BAR HARBOR, Maine — If you had to guess how many people visited Acadia National Park this year, what would you guess?
Hundreds of thousands? A million?
This year over 3.5 million guests explored Maine's premier National Park. A number that is great for local business and the park itself, but takes a toll on the park property.
Carriage road spans over 45 miles across the Bar Harbor based park. Popular for hiking, biking, or walking. But in the fall when leaves get caught in ditches off the side of the room, it causes problems.
“There can be deep ruts and gullies going down the road and a lot of significant damage going down the carriage roads," Christie Anastasia, the park's Public Affairs Specialist said.
When the cold rain, snow, and ice, fall in the winter it builds up on the leaves that are stuck on the roads and ditches causing those ruts and damage.
Twenty-nine years ago, the park initiated a plan to prevent that damage. On the first Saturday of every November, Friends of Acadia hosts its annual Take Pride in Acadia Event.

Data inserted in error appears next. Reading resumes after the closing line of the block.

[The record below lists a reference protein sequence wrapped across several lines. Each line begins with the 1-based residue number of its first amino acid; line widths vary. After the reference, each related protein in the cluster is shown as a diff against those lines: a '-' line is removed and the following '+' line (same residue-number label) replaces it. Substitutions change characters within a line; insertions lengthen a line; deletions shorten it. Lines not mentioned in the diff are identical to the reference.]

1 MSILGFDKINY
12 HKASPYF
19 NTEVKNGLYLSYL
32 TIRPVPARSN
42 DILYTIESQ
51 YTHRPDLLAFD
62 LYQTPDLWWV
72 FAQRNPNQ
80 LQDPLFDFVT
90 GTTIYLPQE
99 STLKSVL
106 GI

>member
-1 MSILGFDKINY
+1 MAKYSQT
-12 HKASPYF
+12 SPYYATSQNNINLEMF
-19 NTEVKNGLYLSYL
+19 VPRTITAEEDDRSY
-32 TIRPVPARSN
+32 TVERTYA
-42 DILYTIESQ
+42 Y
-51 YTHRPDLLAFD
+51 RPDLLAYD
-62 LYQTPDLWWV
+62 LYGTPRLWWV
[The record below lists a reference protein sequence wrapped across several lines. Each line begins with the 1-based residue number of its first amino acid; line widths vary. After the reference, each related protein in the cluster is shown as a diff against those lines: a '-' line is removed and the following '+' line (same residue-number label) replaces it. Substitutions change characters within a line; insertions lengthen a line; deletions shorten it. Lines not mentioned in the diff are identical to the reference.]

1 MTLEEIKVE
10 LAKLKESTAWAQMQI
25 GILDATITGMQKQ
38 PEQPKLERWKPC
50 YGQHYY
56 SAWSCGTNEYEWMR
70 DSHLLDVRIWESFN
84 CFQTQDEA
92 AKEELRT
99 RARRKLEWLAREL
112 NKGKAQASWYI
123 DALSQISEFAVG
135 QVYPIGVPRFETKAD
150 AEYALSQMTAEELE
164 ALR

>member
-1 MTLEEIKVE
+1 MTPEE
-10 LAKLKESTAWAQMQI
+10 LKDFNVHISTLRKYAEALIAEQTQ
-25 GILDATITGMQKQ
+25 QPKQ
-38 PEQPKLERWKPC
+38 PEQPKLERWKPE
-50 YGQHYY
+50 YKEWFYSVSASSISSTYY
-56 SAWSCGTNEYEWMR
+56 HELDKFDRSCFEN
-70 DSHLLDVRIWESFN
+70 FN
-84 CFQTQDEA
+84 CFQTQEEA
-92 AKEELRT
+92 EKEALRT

Today, over 500 volunteers spent their morning raking leaves off of carriage road.
"When I’m raking leaves alone in my yard its no fun, but when I’m doing it with 30 college students its amazing," said David MacDonald, president of Friends of Acadia.
College students from the University of Maine, Husson University, and other local schools were among the hundreds grabbing rakes today. Local girl scout troops and individuals wanting to give back also were in attendance.
“We’ve got first timers here, we’ve got veterans. It takes a community to protect a national park," MacDonald said.
Today's goal, saving park staff time and money.
“When the carriage roads wash out, it costs tens of thousands of dollars to fix them," MacDonald added.
Although Acadia's visitor center is closed, there is still time to enjoy the views and trails before the winter snow. The gate that will close Park Loop Road for all car traffic will be shut on December 1.
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